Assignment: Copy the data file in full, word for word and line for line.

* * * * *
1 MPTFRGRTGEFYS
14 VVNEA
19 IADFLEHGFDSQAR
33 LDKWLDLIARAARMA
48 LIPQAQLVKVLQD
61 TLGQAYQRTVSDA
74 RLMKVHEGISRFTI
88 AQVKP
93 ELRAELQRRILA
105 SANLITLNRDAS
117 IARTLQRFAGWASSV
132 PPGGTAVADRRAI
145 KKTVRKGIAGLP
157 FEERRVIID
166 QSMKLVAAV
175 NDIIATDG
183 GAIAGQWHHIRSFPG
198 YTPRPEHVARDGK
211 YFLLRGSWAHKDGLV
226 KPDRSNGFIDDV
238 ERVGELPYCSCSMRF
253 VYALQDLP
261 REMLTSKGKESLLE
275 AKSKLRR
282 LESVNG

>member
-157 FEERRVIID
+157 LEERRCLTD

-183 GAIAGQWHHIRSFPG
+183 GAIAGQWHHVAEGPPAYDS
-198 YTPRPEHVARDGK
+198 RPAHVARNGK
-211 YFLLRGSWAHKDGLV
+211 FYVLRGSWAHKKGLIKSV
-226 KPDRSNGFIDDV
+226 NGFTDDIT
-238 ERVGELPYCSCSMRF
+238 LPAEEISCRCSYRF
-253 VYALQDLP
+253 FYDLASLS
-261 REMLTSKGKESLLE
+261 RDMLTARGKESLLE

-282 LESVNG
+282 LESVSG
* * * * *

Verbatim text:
1 MPTFRGRTGEFYS
14 VVNEA
19 IADFLEHGFDSQAR
33 LDKWLDLIARAARMA
48 LIPQAQLVKVLQD
61 TLGQAYQRTVSDA
74 RLMKVHEGISRFTI
88 AQVKP
93 ELRAELQRRILA
105 SANLITLNRDAS
117 IARTLQRFAGWASSV
132 PPGGTAVADRRAI
145 KKTVRKGIAGLP
157 FEERRVIID
166 QSMKLVAAV
175 NDIIATDG
183 GAIAGQWHHIRSFPG
198 YTPRPEHVARDGK
211 YFLLRGSWAHKDGLV
226 KPDRSNGFIDDV
238 ERVGELPYCSCSMRF
253 VYALQDLP
261 REMLTSKGKESLLE
275 AKSKLRR
282 LESVNG

>member
-157 FEERRVIID
+157 LEERRCLTD

-183 GAIAGQWHHIRSFPG
+183 GAIAGQWHHVAEGPPAYDS
-198 YTPRPEHVARDGK
+198 RPAHVARNGK
-211 YFLLRGSWAHKDGLV
+211 FYVLRGSWAHKKGLIKSV
-226 KPDRSNGFIDDV
+226 NGFTDDIT
-238 ERVGELPYCSCSMRF
+238 LPAEEISCRCSYRF
-253 VYALQDLP
+253 FYDLASLS
-261 REMLTSKGKESLLE
+261 RDMLTARGKESLLE

-282 LESVNG
+282 LESVSG